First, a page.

The not ready for primetime Labyrinth Lord, or, Telengard session 1

Last night, more or less on a whim, I decided to go ahead and run the first session of my Labyrinth Lord game.* We were going to be short one C&C player and Tom, the DM for that game, has been exceptionally busy at work, so he was hoping to put that game on hiatus until we have full attendance. Last time we played Capes, which was a fun little game, but I’ve been itching to start, even though there is TON of stuff I’d have liked to prepare first (for example, a level or two of the local megadungeon, a key to the city map, some NPCs, some handouts, etc. — all I have done so far really is the house rules).

Still, Tom found time to create a custom character sheet (all on one side of a page, yay!) and everyone was OK with a “quicky” intro to the game, so off we went.

I had everyone make 2 PCs, and start at 1st level, despite my earlier inclination to start higher and with henchmen. Thinking it over I just didn’t think it would be a good idea to introduce a new game with higher level characters. Tom made a Dwarf and a Halfling, Richard made a Thief and Fighter, and John made an Elf and a Fighter.  So, the party looked pretty formidable despite Richard’s abysmal starting gold rolls (something like 40 and 60 GP… Leather armor for his fighter and no tools for his thief!).

I had several OPDs printed out and thought I could use one of them, but ended up going with The Ogre Chief’s Grasp,** which was just right for a short session after character generation. Had I been better prepared, I’d have made extra copies of the equipment lists, as that proved to be the main bottleneck in creating the party. Otherwise it was quite a zip. I love older editions of D&D for that reason.

I should note that the module as written included five ogres (four cronies and the chief) and I thought that seemed to be too much for 1st level characters.  Instead I replaced with two of the crony ogres with d6 half-orcs (Orcs with slightly better armor in LL terms). The party managed to kill everything without losing any PCs, although most were pretty beat up. The “Shields will be splintered” rule certainly saved Richard’s fighter’s bacon!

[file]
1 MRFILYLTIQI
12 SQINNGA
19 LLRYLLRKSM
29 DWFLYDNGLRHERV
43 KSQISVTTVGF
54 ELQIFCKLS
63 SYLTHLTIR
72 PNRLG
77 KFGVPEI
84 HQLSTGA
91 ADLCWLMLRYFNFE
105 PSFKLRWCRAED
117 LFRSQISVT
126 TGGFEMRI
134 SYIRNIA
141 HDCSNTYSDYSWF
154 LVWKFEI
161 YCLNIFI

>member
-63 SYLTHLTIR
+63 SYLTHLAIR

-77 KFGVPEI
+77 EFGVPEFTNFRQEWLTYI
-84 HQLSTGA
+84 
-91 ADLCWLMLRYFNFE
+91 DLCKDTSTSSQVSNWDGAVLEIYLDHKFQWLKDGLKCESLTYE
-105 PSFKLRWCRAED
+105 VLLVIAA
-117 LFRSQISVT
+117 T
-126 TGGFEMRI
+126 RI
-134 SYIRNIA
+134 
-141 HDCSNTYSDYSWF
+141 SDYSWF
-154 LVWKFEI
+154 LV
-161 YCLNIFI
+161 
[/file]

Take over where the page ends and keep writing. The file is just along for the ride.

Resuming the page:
All three players are experienced (Tom mainly as DM, Richard as a casual but long-time player, and John as both a DM & player)*** so I wasn’t too surprised that they used caution and ingenuity. One moment of hilarity was near the start, when the Halfling was sent sent down by a rope through a trap door in the roof of the fort. When an ogre burst into the room that the Halfing had been lowered into, the Dwarf leaped off the roof to bring the Halfling out quickly…which smashed him against the ceiling, then pulled him through the trap door opening and finally pinned him between the crenelations of the battlement on the roof. The Halfling was hurting from that, and both characters were run by my brother, who I guess should be credited with getting the Halfling out FAST but also debited for doing something pretty dumb for a professional engineer. :)****

Anyway the module instructed the GM to roll the hoard class (XX) for EACH ogre present, which came an immense sum (valued over 6000 GP all told, and as luck would have it, including a ring of invisibility, which is an awesome score for a first level party). I think that might be excessive but I’ll check the LL rules tonight.

Fabulously well to do, the party equipped everyone (except the thief) with plate mail, which means I can definitely not worry about pulling punches, this party should have no problems with a level 1 dungeon! Unless they ever need to flee something big and fast, or swim…

Anyway this adventure was basically a “trial” put to them by the Adventurer’s Guild to see if they were ready to try entering Telengard itself. I think they are.

For my part, I’ll try to have a level or two stocked and also get my handouts together for next session.

*I could have put it off indefinitely. Like having a child or starting a business, if you wait until the time is “right” to start a campaign you’ll just never do it.